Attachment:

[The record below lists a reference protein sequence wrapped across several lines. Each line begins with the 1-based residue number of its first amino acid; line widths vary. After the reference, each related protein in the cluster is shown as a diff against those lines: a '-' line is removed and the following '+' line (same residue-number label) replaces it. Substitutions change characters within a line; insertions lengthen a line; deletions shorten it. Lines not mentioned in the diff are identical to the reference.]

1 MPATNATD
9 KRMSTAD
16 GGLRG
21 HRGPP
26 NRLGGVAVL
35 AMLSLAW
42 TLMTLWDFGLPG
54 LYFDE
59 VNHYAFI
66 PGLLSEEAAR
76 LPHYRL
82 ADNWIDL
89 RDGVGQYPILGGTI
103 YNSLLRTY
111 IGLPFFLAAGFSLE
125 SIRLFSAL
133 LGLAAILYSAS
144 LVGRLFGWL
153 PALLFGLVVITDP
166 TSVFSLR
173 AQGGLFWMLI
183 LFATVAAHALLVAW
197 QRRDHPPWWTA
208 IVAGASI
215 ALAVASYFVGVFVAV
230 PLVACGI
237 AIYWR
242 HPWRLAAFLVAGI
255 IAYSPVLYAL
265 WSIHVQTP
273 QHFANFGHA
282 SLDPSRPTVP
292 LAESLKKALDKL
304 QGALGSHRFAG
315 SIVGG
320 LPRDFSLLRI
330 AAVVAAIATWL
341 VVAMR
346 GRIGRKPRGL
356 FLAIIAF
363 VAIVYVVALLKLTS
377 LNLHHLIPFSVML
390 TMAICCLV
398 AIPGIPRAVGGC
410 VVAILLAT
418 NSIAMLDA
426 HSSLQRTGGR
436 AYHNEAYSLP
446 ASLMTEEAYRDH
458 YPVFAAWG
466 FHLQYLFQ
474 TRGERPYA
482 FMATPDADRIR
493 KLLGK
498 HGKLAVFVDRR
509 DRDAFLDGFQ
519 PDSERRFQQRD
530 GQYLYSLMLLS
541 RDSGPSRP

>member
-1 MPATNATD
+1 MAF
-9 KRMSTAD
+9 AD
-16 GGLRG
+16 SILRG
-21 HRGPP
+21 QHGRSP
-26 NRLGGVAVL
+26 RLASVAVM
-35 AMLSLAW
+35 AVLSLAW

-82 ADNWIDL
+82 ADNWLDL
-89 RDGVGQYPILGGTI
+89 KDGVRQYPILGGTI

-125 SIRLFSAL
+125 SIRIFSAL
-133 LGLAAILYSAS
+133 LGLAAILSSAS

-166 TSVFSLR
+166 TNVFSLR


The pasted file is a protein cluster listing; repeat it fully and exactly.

[The record below lists a reference protein sequence wrapped across several lines. Each line begins with the 1-based residue number of its first amino acid; line widths vary. After the reference, each related protein in the cluster is shown as a diff against those lines: a '-' line is removed and the following '+' line (same residue-number label) replaces it. Substitutions change characters within a line; insertions lengthen a line; deletions shorten it. Lines not mentioned in the diff are identical to the reference.]

1 MPATNATD
9 KRMSTAD
16 GGLRG
21 HRGPP
26 NRLGGVAVL
35 AMLSLAW
42 TLMTLWDFGLPG
54 LYFDE
59 VNHYAFI
66 PGLLSEEAAR
76 LPHYRL
82 ADNWIDL
89 RDGVGQYPILGGTI
103 YNSLLRTY
111 IGLPFFLAAGFSLE
125 SIRLFSAL
133 LGLAAILYSAS
144 LVGRLFGWL
153 PALLFGLVVITDP
166 TSVFSLR
173 AQGGLFWMLI
183 LFATVAAHALLVAW
197 QRRDHPPWWTA
208 IVAGASI
215 ALAVASYFVGVFVAV
230 PLVACGI
237 AIYWR
242 HPWRLAAFLVAGI
255 IAYSPVLYAL
265 WSIHVQTP
273 QHFANFGHA
282 SLDPSRPTVP
292 LAESLKKALDKL
304 QGALGSHRFAG
315 SIVGG
320 LPRDFSLLRI
330 AAVVAAIATWL
341 VVAMR
346 GRIGRKPRGL
356 FLAIIAF
363 VAIVYVVALLKLTS
377 LNLHHLIPFSVML
390 TMAICCLV
398 AIPGIPRAVGGC
410 VVAILLAT
418 NSIAMLDA
426 HSSLQRTGGR
436 AYHNEAYSLP
446 ASLMTEEAYRDH
458 YPVFAAWG
466 FHLQYLFQ
474 TRGERPYA
482 FMATPDADRIR
493 KLLGK
498 HGKLAVFVDRR
509 DRDAFLDGFQ
519 PDSERRFQQRD
530 GQYLYSLMLLS
541 RDSGPSRP

>member
-1 MPATNATD
+1 MAF
-9 KRMSTAD
+9 AD
-16 GGLRG
+16 SILRG
-21 HRGPP
+21 QHGRSP
-26 NRLGGVAVL
+26 RLASVAVM
-35 AMLSLAW
+35 AVLSLAW

-82 ADNWIDL
+82 ADNWLDL
-89 RDGVGQYPILGGTI
+89 KDGVRQYPILGGTI

-125 SIRLFSAL
+125 SIRIFSAL
-133 LGLAAILYSAS
+133 LGLAAILSSAS

-166 TSVFSLR
+166 TNVFSLR